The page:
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What stands out most about Nate Luebbe’s exceptionally shot and hauntingly paced YouTube video Seattle Abandoned, a four-minute aerial glide over his hometown, is what doesn’t stand out at all: no people, no cars, no bikes, no signs of life or activity. It’s a deceptively quiet landscape that betrays the fact that, just a few months earlier, thousands of people jammed downtown on the very day, February 29, that America’s first-known case of COVID-19 was announced. Seattle had become the US epicenter of the coronavirus crisis.

Seattle Abandoned shows a city in lockdown, as disorienting as it is reorienting—an illustration of how to remake crisis into creativity, reflection, and resilience. It was filmed in the brief period between the pandemic’s onset and the protests, when the country was hit by one reckoning and at the doorstep of another. We’re treated to a time-lapse of sunrises and sunsets, with playgrounds draped in “Do Not Enter” tape—a cinematic view of a ghosted city. In Luebbe’s eyes, Seattle is both nature scene and crime scene: Just beyond the frame are the headlines and news cycles, but we don’t see the pandemic’s human toll. What we see is raw nature. To watch this footage is to come closer to the line between civilization and its undoing, between human order and disorder:

Before the pandemic, Luebbe was fleeing Seattle as often as possible for faraway destinations as a travel-adventure and wildlife photographer, on assignments and tours. When the coronavirus swept the country, he sheltered in place, but he adapted creatively by mapping Seattle using a drone and two Kodak cameras. “I started the project in late March or early April, so it was very chilling and haunting, like, man, is everybody gonna die or is this temporary? We were ground zero in the US. It was intense for quite a while,” he tells me.

Luebbe flew over the city after securing FAA flight waivers and permits in compliance with regulations allowing drones downtown only if they don’t fly over vehicles or people. “Not a single car. It’s surreal. I’m not a people photographer. I love nature, silence, and solitude, so on the one hand I found it beautiful and enjoyable” to film—but also devastating, weighted by the knowledge of isolation and grief beyond the frame. “I haven’t left Seattle in months. I’ve been trying to find a nature release by going to a park with a mask on, keeping my distance, getting fresh air, taking photos of flowering trees.”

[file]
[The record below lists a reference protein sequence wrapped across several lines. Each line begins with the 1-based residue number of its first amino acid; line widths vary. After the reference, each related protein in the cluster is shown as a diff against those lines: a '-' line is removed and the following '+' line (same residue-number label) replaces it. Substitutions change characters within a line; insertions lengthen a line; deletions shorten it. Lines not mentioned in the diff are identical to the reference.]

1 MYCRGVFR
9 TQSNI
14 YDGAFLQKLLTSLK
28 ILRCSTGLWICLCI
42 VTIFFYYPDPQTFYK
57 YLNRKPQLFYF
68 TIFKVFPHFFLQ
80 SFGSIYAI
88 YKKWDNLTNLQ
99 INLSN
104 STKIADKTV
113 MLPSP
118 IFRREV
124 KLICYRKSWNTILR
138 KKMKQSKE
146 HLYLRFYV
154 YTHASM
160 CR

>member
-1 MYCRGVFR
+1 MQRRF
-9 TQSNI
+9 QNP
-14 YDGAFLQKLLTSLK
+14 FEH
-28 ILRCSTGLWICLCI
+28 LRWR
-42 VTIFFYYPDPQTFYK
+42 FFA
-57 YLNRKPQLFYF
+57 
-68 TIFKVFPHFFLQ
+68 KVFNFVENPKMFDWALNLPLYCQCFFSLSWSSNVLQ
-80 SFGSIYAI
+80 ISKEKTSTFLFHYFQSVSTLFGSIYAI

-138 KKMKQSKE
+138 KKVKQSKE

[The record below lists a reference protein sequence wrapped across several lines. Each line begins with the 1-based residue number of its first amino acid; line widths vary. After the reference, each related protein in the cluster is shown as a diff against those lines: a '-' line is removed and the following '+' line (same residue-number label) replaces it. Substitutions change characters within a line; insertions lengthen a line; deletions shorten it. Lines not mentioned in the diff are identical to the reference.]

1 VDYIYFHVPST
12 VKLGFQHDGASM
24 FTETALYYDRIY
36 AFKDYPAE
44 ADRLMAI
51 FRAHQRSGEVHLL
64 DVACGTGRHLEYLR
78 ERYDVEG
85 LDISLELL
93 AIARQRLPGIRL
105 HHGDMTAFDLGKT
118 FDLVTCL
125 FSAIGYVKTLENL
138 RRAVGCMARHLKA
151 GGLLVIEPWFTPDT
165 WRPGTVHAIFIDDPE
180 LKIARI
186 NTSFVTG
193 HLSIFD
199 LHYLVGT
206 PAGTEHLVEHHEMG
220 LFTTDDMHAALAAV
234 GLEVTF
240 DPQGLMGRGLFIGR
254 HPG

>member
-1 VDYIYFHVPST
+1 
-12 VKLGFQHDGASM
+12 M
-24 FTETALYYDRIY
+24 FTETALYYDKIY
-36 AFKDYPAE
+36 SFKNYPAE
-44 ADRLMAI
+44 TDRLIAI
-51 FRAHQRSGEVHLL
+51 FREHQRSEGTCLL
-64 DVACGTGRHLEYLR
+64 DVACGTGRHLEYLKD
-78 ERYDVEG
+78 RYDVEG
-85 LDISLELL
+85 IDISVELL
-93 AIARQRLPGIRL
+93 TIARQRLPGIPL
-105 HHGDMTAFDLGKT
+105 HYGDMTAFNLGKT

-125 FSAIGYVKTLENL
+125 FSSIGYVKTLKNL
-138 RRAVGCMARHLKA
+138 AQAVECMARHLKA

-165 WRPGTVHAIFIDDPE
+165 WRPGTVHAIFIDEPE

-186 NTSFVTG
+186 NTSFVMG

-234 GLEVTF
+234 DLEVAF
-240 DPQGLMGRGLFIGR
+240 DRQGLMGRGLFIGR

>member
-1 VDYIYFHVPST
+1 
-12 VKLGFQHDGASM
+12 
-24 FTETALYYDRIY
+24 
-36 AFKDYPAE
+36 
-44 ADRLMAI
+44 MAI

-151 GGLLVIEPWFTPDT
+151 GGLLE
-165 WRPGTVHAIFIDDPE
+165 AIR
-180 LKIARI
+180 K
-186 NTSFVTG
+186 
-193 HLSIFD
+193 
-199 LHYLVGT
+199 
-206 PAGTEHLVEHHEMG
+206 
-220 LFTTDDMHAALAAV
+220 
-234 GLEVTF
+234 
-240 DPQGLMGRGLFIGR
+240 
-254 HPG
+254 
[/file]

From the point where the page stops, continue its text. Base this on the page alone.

Luebbe became a professional photographer after working as an environmental scientist and a craft brewer, switching to photography full-time to reframe what a “frontier” could mean. A sample of his striking photos:

Nate Luebbe
Nate Luebbe

Nate Luebbe
Nate Luebbe

Nate Luebbe

Before the lockdown, Luebbe led group trips abroad to teach photography techniques and strategies, and he continues to offer Zoom tutorials and seminars on editing and compositional work.

“The travel industry is pretty decimated,” he says, “but there is an unprecedented appetite for ‘content consumption’ right now because so many people are home. My advice to photographers: Look to fill that gap creatively. I have friends shooting really cool outside-inside photos with tiny figurines they’ll stage with a brown paper bag to make it look like someone’s hiking through a canyon—or using a plate covered in water to get a sunset reflection in their apartment. There are always ways to be creative.”

“I don’t think any photographer should see the pandemic as limiting to your career,” he says. “Just unique restrictions. You have the most captive audience that anybody has had in human history. Get creative.”

Nate Luebbe

For more of Luebbe’s work and workshops, visit NateLuebbe.com.

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You just sent an incredible message: that quality journalism doesn't have to answer to advertisers, billionaires, or hedge funds; that newsrooms can eke out an existence thanks primarily to the generosity of its readers. That's so powerful. Especially during what's been called a "media extinction event" when those looking to make a profit from the news pull back, the Mother Jones community steps in.

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